As published in the Record Journal Tuesday April 3, 2012
By Mary Ellen Godin
WALLINGFORD — On Monday Mayor William W. Dickinson Jr. proposed a $145.1 million budget for the 2012-13 fiscal year that reflects a 2.59-percent increase over current year spending and reductions in state and federal grants.
The budget, if approved, would mean a tax hike of 0.76 mills or 3 percent over the current budget, bringing the tax rate to 25.98 mills. The owner of a home with an assessed value of $191,000 would pay an increase of $145 annually, according to Dickinson and Finance Director James Bowes.
“The realities of high unemployment, less revenue, new unfunded governmental mandates, unrealistic collective bargaining arbitration decisions and serious budgetary difficulties at state and federal government levels, render local budget decision-making extremely difficult,” Dickinson read in a prepared statement.
Growth in the town’s grand list will generate about $900,000 in additional revenue at the current tax rate, but the town had to contend with a $258,000 reduction in state and federal aid. This left only $642,000 in revenue to pay for $5.2 million in departmental requests. In addition to the tax hike, taking $4 million out of the town’s rainy day fund also helped cover spending.
Department heads asked for a 3.7-percent increase in spending. Dickinson said, had he not shaved $1.6 million off department requests, the budget increase would have been 3.7 percent, instead of 2.59. School spending increased 3.20 percent for a total of $89.6 million in spending. Schools lost $1.3 million when a federal grant was eliminated.
Dickinson said the spending plan effectively balances the need to provide a level of service that residents can afford.
In a bold move to possibly generate more revenue and provide greater accountability, the mayor proposes splitting the Fire Department into two divisions: the Fire Rescue Division and the Emergency Medical Service Transport Division.
The EMS or ambulance service, which now has one ambulance running full time, would add another ambulance during peak hours instead of allowing outside vendors such as Hunter’s, AMR or Nelson Ambulance to pick up the added calls and increased revenue.
Fire Department records show an increasing number of medical response calls in the past three years, a trend that’s expected to continue.
The EMS division would be funded by the adoption of a proposed ambulance enterprise fund ordinance. Revenues will come from user and insurance fees to cover the cost of ambulance transports. The town’s contract with an outside billing company is set to expire. But it would also add a collection agency to help it collect delinquent user fees under the proposal. The goal is to make the EMS division as self sufficient as the town’s water and sewer utilities. The mayor’s budget calls for spending $2 million on the EMS division and $5.6 million on the Fire Rescue Division.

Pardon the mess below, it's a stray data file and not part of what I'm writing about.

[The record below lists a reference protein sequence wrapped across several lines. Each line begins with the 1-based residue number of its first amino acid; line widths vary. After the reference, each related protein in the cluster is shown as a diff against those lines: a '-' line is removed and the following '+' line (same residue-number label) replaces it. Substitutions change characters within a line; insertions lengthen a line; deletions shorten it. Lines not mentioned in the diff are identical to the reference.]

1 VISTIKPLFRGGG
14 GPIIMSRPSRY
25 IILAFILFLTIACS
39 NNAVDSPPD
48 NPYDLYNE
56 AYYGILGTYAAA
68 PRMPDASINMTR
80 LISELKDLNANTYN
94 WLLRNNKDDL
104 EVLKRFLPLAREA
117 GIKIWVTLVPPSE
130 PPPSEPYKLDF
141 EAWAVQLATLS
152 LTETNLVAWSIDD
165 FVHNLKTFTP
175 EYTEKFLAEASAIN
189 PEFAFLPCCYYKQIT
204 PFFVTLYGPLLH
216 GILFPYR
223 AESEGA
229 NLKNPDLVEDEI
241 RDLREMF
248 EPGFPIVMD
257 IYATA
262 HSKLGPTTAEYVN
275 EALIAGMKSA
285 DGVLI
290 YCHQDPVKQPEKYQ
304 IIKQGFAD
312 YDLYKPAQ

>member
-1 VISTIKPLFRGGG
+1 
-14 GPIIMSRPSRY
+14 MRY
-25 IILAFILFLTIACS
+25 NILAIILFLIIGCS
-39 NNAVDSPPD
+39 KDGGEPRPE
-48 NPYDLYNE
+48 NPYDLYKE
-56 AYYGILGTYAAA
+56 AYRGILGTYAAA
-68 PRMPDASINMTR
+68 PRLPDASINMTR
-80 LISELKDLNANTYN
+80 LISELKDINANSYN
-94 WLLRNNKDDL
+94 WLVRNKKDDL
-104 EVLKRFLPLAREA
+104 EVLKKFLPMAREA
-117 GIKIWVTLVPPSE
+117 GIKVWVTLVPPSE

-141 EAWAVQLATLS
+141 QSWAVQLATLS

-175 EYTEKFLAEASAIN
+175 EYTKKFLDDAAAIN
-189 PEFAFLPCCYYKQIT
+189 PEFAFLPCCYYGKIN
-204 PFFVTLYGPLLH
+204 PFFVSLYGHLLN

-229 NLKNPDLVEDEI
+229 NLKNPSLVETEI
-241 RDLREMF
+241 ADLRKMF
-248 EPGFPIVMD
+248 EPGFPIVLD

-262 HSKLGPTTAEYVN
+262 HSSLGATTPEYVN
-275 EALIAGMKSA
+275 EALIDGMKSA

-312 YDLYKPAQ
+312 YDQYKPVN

Government spending — which includes some education costs — totals $55.5 million, $889,018 million more than last year or 1.53 percent. Increases included $225,000 for health insurance and $70,000 for the next revaluation.
Dickinson criticized the federal government for grant programs that gave municipalities money last year, to protect teacher jobs, but withheld it this year.
“They should make it for capital improvement,” Dickinson said. “Not do it for one year and not do it for another. The feds are out of touch. They’re raising financial havoc at the local level.”
The town’s Water Division budget includes a rate increase of 3.5 percent to increase revenues and help pay the cost of some major projects at crossings of Interstate 91, engineering services and storage and wage agreements.
The sewer division will also increase its revenues 10.3 percent through a rate increase. The department’s expenses have increased 4.1 percent due to wage increases, a siphon project and equipment replacement.
The budget also allows for funding the assistant town planner position in the Planning Department. There had been some concern that the economic downturn had eliminated the need for two people in the office. But after interviewing acting Town Planner Kacie Castello, Dickinson decided to keep the assistant planner spot, while filling the vacant town planner position. The office handles all Planning & Zoning Commission staff work, regulations and meetings, in addition to Zoning Board of Appeals and zoning enforcement matters.
“I do not believe one person can handle the nature and issues that surround ZBA and planning,” Dickinson said. “We will have times when there is no one there.”
Republican Town Councilor John LeTourneau said that, at first glance, he was satisfied with the mayor’s budget.
“I like what I see but I want to dig deeper,” LeTourneau said. “The EMT and having that extra ambulance available is something the Town Council has discussed.
Democratic Town Councilor Jason Zandri said he’s anxious to see what was cut from the education budget and also wants to take a closer look at the spending plan before commenting.
Sarah Nathan / Record-Journal – Photo courtesy of the Record Journal.
Wallingford Mayor William W. Dickinson Jr., center, answers questions about his 2012-13 budget while Finance Director John Le-Tourneau, left, Council Chairman Robert Parisi, second from right, and Comptroller James Bowes, right, skim through the budget overview in a conference room at Town Hall on Monday.